And in doing this I realized, after a little while, that I was making another kind of tradeoff: I traded intellectual involvement and career development for social needs, family time, and convenience. Was that a good trade? Hard to tell. My career development lagged a bit, but I got to know some people at that job pretty well, and came to know them as friends that I also worked with, not just co-workers.

I’ve also learned that I’ve got a level of patience and calmness that I didn’t know I had. I tend to sometimes get worked up about things that aren’t that important, and now it looks like that was mostly due to the stress of not enough time to get too much done. It would be nice to hold on to that patience and calmness as I transition back into the employment world. It won’t be easy, but now that I have a model to work from, maybe I can keep going down that path. And it is nice to be more relaxed.

So this time has been a bit of an education for me. What seemed like a catastrophe early on, turned into an education later.

Fortunately, just a few days ago, I accepted an offer for an excellent new job, that I’m very excited about. It’s with a company that is a leader in network messaging, so I’ll learn alot about TCP/IP and UDP internals, and how to diagnose network traffic issues with performance and whatnot. There are a variety of reasons this is a great job for me. One, it is close to home. Two, the long-term plan is to transition from the more technical to the more people-centric side of the technology business, which is exactly where I want to be. Three, my experience will become more well-rounded, by getting away from software development with databases (DB2, in particular) and into networking, which carries the added advantages of not being tied to a particular hardware or software vendor, and being such a critical piece of the computing infrastructure these days.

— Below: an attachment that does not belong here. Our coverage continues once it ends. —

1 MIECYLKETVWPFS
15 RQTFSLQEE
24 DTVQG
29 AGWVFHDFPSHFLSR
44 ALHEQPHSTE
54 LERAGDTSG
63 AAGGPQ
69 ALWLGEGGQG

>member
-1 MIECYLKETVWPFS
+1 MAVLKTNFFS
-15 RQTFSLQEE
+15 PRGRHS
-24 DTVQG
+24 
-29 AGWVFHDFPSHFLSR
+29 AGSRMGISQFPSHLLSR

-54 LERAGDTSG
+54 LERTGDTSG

And in an irony of sorts for me, I just recently remembered that my plan way back in 1990, when I was still an MVS systems programmer, was to shift over into networking because that was the future. I called that one, eh?! So I took a 17 year detour as a software developer – big deal! πŸ˜‰

Now that I have a new job, my wife is also looking for work, after 8+ years out of the work force, partly to protect ourselves against loss of insurance and to make up for my pay cut, and partly because our youngest boy Jordan is starting full day school in a couple of weeks.

So once again, I’ve been reminded that sometimes, our best-laid plans get interrupted. And it is always good for us to be reminded of this, and to stand up, stick our heads up out of our foxholes, and re-evaluate just where we are and where we’re going. Life lived at a faster pace makes that very difficult to do.

One thing I try to remember is: you can always get more money, but time spent is gone forever, traded for the memory of what you chose to do with that time. Deep, huh? But it’s true. So this summer I’ve had the luxury of spending more time with my kids and my wife, and even though not every single moment of that time is blissful — who are we kidding here? — it’s been a great experience that I’ll never forget.

Of course, now I’ll want summers off every year.